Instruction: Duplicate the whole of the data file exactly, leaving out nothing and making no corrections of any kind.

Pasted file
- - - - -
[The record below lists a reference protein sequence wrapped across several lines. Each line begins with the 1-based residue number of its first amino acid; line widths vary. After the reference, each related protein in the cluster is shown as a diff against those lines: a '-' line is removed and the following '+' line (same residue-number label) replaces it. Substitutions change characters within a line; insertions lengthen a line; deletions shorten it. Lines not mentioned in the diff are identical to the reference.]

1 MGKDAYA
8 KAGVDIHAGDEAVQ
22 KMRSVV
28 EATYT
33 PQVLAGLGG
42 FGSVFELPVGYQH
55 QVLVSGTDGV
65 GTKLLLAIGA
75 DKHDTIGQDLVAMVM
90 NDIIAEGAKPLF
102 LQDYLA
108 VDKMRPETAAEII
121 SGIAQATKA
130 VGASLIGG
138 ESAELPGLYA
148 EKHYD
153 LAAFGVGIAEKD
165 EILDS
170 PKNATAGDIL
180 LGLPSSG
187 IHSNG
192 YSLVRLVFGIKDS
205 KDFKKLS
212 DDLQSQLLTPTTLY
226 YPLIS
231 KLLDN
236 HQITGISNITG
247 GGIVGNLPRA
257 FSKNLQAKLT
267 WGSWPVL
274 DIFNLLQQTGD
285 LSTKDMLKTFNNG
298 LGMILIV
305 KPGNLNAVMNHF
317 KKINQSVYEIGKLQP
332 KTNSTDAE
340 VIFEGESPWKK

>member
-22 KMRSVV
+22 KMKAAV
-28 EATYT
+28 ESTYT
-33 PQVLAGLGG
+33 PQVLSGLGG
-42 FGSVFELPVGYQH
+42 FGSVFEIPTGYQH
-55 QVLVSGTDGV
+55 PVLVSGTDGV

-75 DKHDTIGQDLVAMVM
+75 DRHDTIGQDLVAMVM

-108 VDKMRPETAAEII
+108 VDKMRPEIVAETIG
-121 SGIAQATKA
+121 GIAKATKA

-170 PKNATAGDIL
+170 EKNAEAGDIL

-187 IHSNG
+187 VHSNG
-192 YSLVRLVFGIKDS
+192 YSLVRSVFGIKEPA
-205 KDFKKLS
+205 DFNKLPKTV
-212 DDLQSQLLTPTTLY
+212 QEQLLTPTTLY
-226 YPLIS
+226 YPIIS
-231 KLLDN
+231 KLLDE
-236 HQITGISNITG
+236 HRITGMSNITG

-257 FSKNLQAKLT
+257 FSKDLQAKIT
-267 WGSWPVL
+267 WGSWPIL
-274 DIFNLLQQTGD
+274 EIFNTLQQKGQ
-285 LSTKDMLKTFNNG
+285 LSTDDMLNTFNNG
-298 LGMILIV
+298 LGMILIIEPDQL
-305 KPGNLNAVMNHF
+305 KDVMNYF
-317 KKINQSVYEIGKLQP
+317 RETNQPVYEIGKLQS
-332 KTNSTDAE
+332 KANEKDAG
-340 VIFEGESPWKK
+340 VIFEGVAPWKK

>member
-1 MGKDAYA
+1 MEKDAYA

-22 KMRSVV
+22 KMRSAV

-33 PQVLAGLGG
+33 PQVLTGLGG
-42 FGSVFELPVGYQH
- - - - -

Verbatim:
[The record below lists a reference protein sequence wrapped across several lines. Each line begins with the 1-based residue number of its first amino acid; line widths vary. After the reference, each related protein in the cluster is shown as a diff against those lines: a '-' line is removed and the following '+' line (same residue-number label) replaces it. Substitutions change characters within a line; insertions lengthen a line; deletions shorten it. Lines not mentioned in the diff are identical to the reference.]

1 MGKDAYA
8 KAGVDIHAGDEAVQ
22 KMRSVV
28 EATYT
33 PQVLAGLGG
42 FGSVFELPVGYQH
55 QVLVSGTDGV
65 GTKLLLAIGA
75 DKHDTIGQDLVAMVM
90 NDIIAEGAKPLF
102 LQDYLA
108 VDKMRPETAAEII
121 SGIAQATKA
130 VGASLIGG
138 ESAELPGLYA
148 EKHYD
153 LAAFGVGIAEKD
165 EILDS
170 PKNATAGDIL
180 LGLPSSG
187 IHSNG
192 YSLVRLVFGIKDS
205 KDFKKLS
212 DDLQSQLLTPTTLY
226 YPLIS
231 KLLDN
236 HQITGISNITG
247 GGIVGNLPRA
257 FSKNLQAKLT
267 WGSWPVL
274 DIFNLLQQTGD
285 LSTKDMLKTFNNG
298 LGMILIV
305 KPGNLNAVMNHF
317 KKINQSVYEIGKLQP
332 KTNSTDAE
340 VIFEGESPWKK

>member
-22 KMRSVV
+22 KMKAAV
-28 EATYT
+28 ESTYT
-33 PQVLAGLGG
+33 PQVLSGLGG
-42 FGSVFELPVGYQH
+42 FGSVFEIPTGYQH
-55 QVLVSGTDGV
+55 PVLVSGTDGV

-75 DKHDTIGQDLVAMVM
+75 DRHDTIGQDLVAMVM

-108 VDKMRPETAAEII
+108 VDKMRPEIVAETIG
-121 SGIAQATKA
+121 GIAKATKA

-170 PKNATAGDIL
+170 EKNAEAGDIL

-187 IHSNG
+187 VHSNG
-192 YSLVRLVFGIKDS
+192 YSLVRSVFGIKEPA
-205 KDFKKLS
+205 DFNKLPKTV
-212 DDLQSQLLTPTTLY
+212 QEQLLTPTTLY
-226 YPLIS
+226 YPIIS
-231 KLLDN
+231 KLLDE
-236 HQITGISNITG
+236 HRITGMSNITG

-257 FSKNLQAKLT
+257 FSKDLQAKIT
-267 WGSWPVL
+267 WGSWPIL
-274 DIFNLLQQTGD
+274 EIFNTLQQKGQ
-285 LSTKDMLKTFNNG
+285 LSTDDMLNTFNNG
-298 LGMILIV
+298 LGMILIIEPDQL
-305 KPGNLNAVMNHF
+305 KDVMNYF
-317 KKINQSVYEIGKLQP
+317 RETNQPVYEIGKLQS
-332 KTNSTDAE
+332 KANEKDAG
-340 VIFEGESPWKK
+340 VIFEGVAPWKK

>member
-1 MGKDAYA
+1 MEKDAYA

-22 KMRSVV
+22 KMRSAV

-33 PQVLAGLGG
+33 PQVLTGLGG
-42 FGSVFELPVGYQH